Tubman was in St. Catharines with her brothers when she heard that a highly prized manhunt was taking place along the UGRR eastern lines and slave catchers were after people she knew. She most likely provided the Dover Eight with escape instructions.
Tubman understood the gravity of the situation. She knew that the fleeing fugitives were five days out, at the very least, from completing their journey ― if they were moved along with rapid speed and all would go well. It was up to Tubman’s colleagues to “work the line and pass the Dover Eight through.”
On March 20th after a hairbreadth escape, the Dover Eight arrived in St. Catharines. One member of the group was missing.
Tubman in all likelihood gathered information from the group about the escape and sheltered them at her boarding house before leaving for Philadelphia where she appeared nine days later. There she told her UGRR colleague William Still, an African American abolitionist and area station manager that she was “headed south.”
Around the same time Tubman was in Philadelphia, law enforcement in Dorchester County found out that Reverend Samuel Green assisted the Dover Eight. It turned out that the eighth member of the group gave up his desire to escape after the jail incident and returned to a life of enslavement. Over a few days, he revealed details about the escape to his enslaved wife and she used the information to “curry favor from her master.”
Tubman was more than likely on Maryland’s eastern shore on April 4th when Reverend Green’s home was searched and he was arrested. Green was accused of harbouring the Dover Eight. Law enforcement confiscated letters from freedom seekers in British Canada, railway maps, and abolitionist propaganda. Several charges were leveled against Green but only one stuck. After a month-long trial, Green was sentenced to ten years in Maryland’s Rockville Penitentiary for illegal possession of an anti-slavery novel called “Uncle Tom’s Cabin.”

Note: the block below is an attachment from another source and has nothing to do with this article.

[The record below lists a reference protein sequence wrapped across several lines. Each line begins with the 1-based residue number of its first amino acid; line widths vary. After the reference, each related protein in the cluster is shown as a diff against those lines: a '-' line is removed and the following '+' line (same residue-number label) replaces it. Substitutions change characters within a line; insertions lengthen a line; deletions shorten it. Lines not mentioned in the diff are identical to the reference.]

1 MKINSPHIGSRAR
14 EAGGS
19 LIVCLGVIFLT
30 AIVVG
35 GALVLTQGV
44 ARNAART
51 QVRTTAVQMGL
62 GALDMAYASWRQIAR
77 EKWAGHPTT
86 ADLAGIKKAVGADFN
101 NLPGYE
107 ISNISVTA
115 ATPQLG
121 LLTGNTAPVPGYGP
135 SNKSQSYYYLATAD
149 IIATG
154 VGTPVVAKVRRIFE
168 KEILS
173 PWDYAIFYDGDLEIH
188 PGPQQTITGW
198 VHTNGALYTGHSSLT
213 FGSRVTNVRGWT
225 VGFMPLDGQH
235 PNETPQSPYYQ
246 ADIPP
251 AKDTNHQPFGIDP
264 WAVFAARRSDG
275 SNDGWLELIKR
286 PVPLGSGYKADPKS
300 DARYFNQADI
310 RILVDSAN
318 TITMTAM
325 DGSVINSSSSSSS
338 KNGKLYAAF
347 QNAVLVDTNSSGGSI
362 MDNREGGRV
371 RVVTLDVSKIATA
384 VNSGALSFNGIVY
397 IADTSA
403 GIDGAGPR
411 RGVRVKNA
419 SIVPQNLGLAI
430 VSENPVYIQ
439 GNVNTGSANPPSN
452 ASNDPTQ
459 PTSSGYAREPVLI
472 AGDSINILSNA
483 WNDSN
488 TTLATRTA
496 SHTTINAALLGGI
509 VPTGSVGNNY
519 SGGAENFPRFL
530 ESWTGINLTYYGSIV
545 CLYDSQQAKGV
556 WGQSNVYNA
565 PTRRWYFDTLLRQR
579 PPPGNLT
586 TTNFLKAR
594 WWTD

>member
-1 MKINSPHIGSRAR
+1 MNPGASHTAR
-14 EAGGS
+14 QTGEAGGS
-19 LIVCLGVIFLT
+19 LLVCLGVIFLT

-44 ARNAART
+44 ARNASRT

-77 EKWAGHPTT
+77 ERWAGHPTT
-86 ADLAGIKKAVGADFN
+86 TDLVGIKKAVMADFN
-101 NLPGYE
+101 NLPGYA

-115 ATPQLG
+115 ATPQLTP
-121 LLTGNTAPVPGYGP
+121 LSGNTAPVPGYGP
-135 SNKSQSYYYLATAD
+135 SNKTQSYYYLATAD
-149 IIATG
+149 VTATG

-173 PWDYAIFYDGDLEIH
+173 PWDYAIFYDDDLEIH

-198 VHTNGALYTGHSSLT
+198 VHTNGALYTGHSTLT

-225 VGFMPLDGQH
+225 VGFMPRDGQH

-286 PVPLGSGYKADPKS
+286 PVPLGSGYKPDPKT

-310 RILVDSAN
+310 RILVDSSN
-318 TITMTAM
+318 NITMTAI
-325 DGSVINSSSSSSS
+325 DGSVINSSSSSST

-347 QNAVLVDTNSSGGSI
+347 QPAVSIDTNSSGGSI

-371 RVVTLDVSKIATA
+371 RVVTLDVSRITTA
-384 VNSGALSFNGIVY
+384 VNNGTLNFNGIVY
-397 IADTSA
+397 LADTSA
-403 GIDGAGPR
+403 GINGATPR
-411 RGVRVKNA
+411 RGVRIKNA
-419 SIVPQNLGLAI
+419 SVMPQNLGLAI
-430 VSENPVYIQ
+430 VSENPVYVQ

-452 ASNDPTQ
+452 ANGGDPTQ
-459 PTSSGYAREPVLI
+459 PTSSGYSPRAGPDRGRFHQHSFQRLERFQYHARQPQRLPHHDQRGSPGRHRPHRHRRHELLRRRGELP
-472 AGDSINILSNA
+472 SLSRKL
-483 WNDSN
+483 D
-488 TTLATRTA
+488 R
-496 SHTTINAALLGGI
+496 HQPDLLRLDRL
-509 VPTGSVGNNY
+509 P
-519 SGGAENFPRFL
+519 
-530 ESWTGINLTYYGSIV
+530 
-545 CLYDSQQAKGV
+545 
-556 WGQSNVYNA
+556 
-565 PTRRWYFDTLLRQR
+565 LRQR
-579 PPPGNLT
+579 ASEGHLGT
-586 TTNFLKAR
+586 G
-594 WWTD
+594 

Tubman, around mid-May, headed back to St. Catharines and was probably in central New York when she heard that her father was suspected of being a UGRR operator and was going to be arrested.
In all likelihood, before leaving Maryland Tubman, after the trial of Rev. Green, would have made another attempt to bring her parents to St. Catharines. Her father however, refused to leave because her sister Rachael was still in bondage.
One source, after speaking with Tubman in 1855-56 documented that, “There still remained behind one sister & her two children, & the old father of the family, who, however, being free, can leave when he pleases, but will not so long as any of his children remain in bondage in MD.”
Wherever Tubman was in New York State when she heard the news about her father, she was broke and she panicked. She asked people for money so she could collect her parents and no one would help her. Years later, when talking to a friend about the rescue of her parents Tubman said, “I sold my silk gown to get money to go after my mother.”
The sale of the garment advanced Tubman to New York City. There, she went to the Anti-Slavery Society office and told one of the men, probably Oliver Johnson or Sydney Howard Gay, that she wanted twenty dollars to rescue her parents.
This account in Tubman’s narrative went something like this:
The man asked, “Who told you to come here for twenty dollars?” Tubman said, “The Lord told me, sir” and the man responded with, “Well, I guess the Lord’s mistaken this time” to which Tubman sharply replied, “I guess he isn’t sir. Anyhow, I’m going to sit here till I get it.” Then she fell asleep.
At one point a man woke Tubman up and asked her to leave. Her reply was, “No sir. I’m not going till I get my twenty dollars.” Then she fell asleep again.
After a few more hours of rest, Tubman woke up and found that $60 had been raised for her to collect her parents.
Tubman was on her way to Maryland to rescue her parents. It was late May 1857.
The rescue of Tubman’s parents was undoubtedly her “most heartfelt journey.” When she ventured to Maryland she more than likely checked-in or communicated somehow with her father. There was no contact with her mother. Tubman only spied on her. She refused to approach her mother, fearing the excitement it would surely cause. Tubman had not hugged her mother in eight years.
Tubman collected her parents and moved them along the Delaware line with help from Thomas Garrett, a Quaker abolitionist and station manager in Wilmington and his local contacts. They were in Philadelphia and met with William Still. By mid-June Tubman and her parents were in Rochester, New York at the home of Fredrick Douglass, a Black abolitionist and primary UGRR station manager for that area. They stayed with Douglass for two weeks before they left for Canada.